John D. Carpten et al A transforming mutation in the pleckstrin homology domain of AKTl in cancer
Nature 2007, vol 448, 439-444
It is important for Nutritionists to appreciate the profound discoveries which are being made in Molecular Biology . There are so many naïve statements associating all manner of dietary excesses or deficiencies and cancer aetiology, based on epidemiological studies. To my mind these statements demean Nutrition in an increasingly sophisticated Scientific environment.
The enzyme AKTl (v-akt murine thymoma viral oncogene homologue 1) kinase is important in the most frequently proliferation and survival pathway in cancer, yet mutations of AKTl have not been reported. In the paper Carpten and his colleagues report the identification of a somatic mutation in human breast, colorectal and ovarian cancers that results in a glutamic acid to lysine substitution at amino acid 17 (E17K) in the lipid-binding pocket of AKTl. Lys17 alters the electrostatic interactions of the pocket and forms new hydrogen bonds with a phosphoinositide ligand. This mutation activates AKTl by means of pathological localization to the plasma membrane, stimulates downstream signalling, transforms cells and induces leukaemia in mice. This mechanism indicates a direct role of AKTl in human cancer, and adds to the known genetic alterations that promote oncogenesis through the phosphatidylinositol-3-OH kinase/AKT pathway.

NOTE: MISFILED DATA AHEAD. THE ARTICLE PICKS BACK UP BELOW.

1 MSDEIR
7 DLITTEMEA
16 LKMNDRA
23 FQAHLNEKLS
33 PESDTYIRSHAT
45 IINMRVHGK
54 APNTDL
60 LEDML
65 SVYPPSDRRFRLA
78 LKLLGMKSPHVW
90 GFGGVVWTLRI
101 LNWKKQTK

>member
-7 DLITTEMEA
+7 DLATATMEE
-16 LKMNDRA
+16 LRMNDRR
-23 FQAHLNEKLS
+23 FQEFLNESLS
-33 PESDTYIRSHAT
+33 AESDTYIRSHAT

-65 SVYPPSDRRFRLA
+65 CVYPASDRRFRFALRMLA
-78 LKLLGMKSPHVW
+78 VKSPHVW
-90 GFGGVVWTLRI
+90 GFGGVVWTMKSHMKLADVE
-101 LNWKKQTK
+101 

- Martin Eastwood